There’s a good chance you’ll be celebrating Samhain Season this month. Maybe you gather with your coven in some secret place, go to a ritual, or plonk down on your couch wearing your black cat slippers and stripey witch socks, it’s all good. Here’s a little magick potion you might want to try. I call it “Samhain Sippers” because “Samhain Slammers” might give you the wrong impression. But hey, you know you, so whether your a sipper or a slammer, enjoy!
Samhain Sippers Spell
Samhain is a transition time. There’s a liminal quality about this season. Leaves are changing colours, once verdant fields are falling blissfully fallow, night time comes a little earlier. It’s well known that Samhain is a time when the veil thins and our ancestors are, perhaps, a little more accessible than usual. And yet for all the apparent falling away and endings, it’s a time of year that ushers in dinner parties and magickal gatherings and twinkle lights and decorations.
There is some magick involved in this recipe, beyond the alchemy of blending ingredients together. The recipe calls for blackberries and rum (among other things). Blackberries are an element of the late summer. Sweet and full. Rum is sweet too and works as a reminder that life is sweet and precious. Rum is a traditional offering to guardians of gateways in various occult traditions. In my case, rum was my dad’s favourite tipple, so there’s a connection to my ancestors there too.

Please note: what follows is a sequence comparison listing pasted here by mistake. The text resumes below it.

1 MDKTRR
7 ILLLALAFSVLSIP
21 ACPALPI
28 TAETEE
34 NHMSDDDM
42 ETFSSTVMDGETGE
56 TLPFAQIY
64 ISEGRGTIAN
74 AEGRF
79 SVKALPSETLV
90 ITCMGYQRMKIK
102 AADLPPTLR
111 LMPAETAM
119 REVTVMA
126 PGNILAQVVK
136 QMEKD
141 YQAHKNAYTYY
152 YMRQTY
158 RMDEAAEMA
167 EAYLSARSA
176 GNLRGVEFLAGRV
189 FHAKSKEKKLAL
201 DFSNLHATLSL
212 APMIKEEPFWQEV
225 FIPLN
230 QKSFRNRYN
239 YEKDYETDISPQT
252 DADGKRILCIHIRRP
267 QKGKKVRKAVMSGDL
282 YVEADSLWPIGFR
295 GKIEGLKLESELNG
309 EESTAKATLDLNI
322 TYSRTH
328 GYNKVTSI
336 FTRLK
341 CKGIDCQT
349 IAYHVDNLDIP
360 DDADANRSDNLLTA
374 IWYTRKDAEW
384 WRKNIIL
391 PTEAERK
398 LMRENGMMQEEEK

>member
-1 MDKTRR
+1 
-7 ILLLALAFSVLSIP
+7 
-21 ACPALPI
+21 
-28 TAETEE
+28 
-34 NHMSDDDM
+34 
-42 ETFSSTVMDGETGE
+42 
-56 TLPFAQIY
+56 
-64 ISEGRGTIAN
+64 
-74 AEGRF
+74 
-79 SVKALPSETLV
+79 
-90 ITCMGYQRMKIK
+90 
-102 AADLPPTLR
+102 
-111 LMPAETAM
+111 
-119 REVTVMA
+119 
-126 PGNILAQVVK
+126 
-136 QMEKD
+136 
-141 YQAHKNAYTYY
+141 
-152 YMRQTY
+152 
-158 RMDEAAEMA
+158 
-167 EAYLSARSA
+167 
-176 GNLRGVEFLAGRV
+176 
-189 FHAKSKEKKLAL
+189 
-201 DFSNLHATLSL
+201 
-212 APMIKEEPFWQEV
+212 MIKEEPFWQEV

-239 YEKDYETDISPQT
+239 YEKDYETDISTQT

As you drink, think of what is sweet in your life right now. Ponder which doors are opening for you this Samhain tide and which might be closing, forever. Celebrate your ancestors, be they ancestors of blood or magickal lineage, or those that have passed that influenced your life.
Samhain Sippers Recipe
- 1 1/4 cup water
- 3/4 cups sugar
- 2 tablespoons lime juice
- 3 lime wedges
- 1 cup fresh blackberries
- Blackberry Simple Syrup
- Rum (I like Lamb’s Navy Rum but whatever you have that’s dark)
- A lime cut into wedges
- Ice cubes
- Lemon-Lime Soda
- Chilled glasses
My recipe is based on something I saw a bunch of years ago and have played with. Here’s the original recipe, which is a little more summery.